Now that Owen's identified the Greensville County Courthouse in Emporia, Virginia, I want to talk a little bit about the World War I monument on the courthouse lawn. At right is a picture of it.
Here's what I find really interesting about this -- the gun is not from the US; it's a captured German cannon. Am I the only person who finds it surprising that we use a captured weapon as a monument? I don't know as I've ever seen this before. But I guess I can see this in some ways as making sense -- it's a reminder of what our soldiers faced in battle, for instance. As the plaque in from of the gun says:
A captured Imperial German Army 150MM Field Artillery Cannon manufactured by Krupp Works in 1917. Many thousands of Americans and allied young men gave their lives in France to enemy fire from weapons like this to make the world safe for democracy. Placed here by local veterans of Bulla Post 46 American Legion in 1925. On Permanent Loan by U.S. Army it is one of 8 allocated as memorials to these brave soldiers and veterans.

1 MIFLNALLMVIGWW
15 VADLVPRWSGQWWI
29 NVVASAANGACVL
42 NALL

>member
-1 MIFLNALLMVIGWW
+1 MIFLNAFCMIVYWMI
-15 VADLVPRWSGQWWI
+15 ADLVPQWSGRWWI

Now, the second thing I find surprising: the gun was restored in 2008 by the Sons of Confederate Veterans. This is further evidence -- as if any is necessary -- of reunion through violence. Mostly people speak about the Spanish American War as a moment of reunion; maybe we should be talking about World War I in these terms, as well. Of course World War I was also a key moment in the African American march towards equality (see chapter 1).
I have two more trivia questions before the end of the year. Next up ... colonial courthouse trivia.